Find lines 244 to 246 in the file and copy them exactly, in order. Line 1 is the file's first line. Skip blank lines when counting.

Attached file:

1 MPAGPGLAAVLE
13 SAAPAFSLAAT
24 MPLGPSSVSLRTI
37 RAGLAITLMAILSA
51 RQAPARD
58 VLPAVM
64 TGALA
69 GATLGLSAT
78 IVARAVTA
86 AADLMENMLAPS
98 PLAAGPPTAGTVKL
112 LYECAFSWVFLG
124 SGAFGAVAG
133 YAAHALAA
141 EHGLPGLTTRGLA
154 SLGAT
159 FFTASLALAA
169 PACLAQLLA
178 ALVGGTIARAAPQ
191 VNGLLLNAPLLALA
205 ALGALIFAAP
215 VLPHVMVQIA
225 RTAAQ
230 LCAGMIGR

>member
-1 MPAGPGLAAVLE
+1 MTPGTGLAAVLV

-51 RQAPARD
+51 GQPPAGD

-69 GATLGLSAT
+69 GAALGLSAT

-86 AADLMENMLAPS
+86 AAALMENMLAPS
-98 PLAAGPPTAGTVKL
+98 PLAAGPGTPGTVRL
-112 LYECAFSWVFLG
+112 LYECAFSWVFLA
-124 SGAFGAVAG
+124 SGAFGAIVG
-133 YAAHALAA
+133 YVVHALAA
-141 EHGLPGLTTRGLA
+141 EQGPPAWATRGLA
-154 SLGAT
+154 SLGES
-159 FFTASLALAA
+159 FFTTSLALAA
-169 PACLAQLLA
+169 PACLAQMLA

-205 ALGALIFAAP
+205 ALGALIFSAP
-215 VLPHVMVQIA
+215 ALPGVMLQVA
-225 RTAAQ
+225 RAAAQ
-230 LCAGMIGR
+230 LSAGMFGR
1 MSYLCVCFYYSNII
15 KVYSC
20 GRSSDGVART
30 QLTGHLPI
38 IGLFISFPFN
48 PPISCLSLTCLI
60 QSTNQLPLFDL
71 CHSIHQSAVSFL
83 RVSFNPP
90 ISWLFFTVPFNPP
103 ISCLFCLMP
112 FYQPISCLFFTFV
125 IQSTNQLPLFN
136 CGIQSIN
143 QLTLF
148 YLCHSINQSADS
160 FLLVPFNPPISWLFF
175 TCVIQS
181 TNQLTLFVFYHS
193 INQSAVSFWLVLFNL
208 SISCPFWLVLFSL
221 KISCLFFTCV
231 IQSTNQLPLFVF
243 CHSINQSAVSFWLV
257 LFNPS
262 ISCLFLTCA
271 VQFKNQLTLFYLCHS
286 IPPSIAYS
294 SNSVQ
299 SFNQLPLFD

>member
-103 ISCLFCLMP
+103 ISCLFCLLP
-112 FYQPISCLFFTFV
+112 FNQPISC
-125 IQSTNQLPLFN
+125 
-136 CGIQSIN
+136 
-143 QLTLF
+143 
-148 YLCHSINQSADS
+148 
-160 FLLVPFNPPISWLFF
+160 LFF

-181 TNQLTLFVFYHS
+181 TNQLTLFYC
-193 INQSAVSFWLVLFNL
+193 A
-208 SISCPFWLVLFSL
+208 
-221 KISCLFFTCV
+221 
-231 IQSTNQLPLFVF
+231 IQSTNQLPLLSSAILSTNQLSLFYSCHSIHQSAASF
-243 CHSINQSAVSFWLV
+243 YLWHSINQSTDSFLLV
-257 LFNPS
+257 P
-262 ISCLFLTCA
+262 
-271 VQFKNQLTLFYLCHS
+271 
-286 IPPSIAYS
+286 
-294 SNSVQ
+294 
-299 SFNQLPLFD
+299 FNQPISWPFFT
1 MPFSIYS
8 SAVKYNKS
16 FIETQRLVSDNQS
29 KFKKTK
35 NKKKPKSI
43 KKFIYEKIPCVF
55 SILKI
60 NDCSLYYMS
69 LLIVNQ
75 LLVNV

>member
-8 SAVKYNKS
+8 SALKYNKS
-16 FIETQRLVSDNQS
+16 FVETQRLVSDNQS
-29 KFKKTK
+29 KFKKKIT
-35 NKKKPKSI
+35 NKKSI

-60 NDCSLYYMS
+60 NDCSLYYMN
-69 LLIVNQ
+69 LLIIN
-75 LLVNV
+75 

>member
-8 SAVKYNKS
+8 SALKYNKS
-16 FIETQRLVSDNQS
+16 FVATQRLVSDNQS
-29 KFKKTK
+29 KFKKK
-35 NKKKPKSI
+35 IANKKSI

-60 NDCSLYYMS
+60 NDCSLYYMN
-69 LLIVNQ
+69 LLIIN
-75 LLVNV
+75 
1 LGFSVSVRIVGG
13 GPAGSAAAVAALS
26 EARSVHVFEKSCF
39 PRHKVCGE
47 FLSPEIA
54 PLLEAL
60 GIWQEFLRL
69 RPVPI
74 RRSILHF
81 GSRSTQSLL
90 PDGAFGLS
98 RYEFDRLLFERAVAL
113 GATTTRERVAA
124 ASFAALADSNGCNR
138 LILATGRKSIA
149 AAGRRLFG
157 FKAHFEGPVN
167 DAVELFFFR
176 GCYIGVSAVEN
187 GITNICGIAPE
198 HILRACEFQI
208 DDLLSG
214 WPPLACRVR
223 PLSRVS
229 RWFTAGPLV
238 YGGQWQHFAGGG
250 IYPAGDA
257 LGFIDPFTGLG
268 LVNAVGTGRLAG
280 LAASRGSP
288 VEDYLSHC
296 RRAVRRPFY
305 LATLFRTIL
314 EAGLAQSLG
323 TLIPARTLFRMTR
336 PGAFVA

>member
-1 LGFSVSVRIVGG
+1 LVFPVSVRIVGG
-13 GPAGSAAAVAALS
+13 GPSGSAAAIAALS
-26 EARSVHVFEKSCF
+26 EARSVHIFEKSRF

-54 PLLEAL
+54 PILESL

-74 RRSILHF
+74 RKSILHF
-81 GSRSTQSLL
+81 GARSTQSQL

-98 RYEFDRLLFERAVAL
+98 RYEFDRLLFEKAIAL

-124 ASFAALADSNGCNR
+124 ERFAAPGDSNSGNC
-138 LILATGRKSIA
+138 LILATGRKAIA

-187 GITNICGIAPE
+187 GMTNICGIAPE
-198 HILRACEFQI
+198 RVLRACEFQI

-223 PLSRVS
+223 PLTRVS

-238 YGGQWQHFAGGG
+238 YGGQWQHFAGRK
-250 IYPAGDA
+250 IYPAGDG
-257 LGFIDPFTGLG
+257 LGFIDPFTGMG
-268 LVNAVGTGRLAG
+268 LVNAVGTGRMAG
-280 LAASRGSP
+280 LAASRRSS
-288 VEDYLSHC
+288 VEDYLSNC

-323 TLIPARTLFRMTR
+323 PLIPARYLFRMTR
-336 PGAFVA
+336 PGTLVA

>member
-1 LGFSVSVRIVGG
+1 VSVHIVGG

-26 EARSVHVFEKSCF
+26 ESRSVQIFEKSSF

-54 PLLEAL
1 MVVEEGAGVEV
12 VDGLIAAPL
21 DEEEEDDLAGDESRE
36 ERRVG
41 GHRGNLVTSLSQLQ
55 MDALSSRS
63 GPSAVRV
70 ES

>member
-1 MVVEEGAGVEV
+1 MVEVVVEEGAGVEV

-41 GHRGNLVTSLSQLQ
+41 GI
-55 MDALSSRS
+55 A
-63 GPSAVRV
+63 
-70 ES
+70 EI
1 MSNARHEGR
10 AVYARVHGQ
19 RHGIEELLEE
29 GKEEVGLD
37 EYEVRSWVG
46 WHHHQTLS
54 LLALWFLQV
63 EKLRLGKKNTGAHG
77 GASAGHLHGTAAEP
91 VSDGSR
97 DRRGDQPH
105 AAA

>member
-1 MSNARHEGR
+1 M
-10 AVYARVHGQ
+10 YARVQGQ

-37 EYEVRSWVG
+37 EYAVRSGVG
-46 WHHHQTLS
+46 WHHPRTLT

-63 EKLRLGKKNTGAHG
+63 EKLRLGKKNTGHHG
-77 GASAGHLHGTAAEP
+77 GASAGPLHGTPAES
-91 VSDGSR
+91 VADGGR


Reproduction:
>member
-1 LGFSVSVRIVGG
+1 VSVHIVGG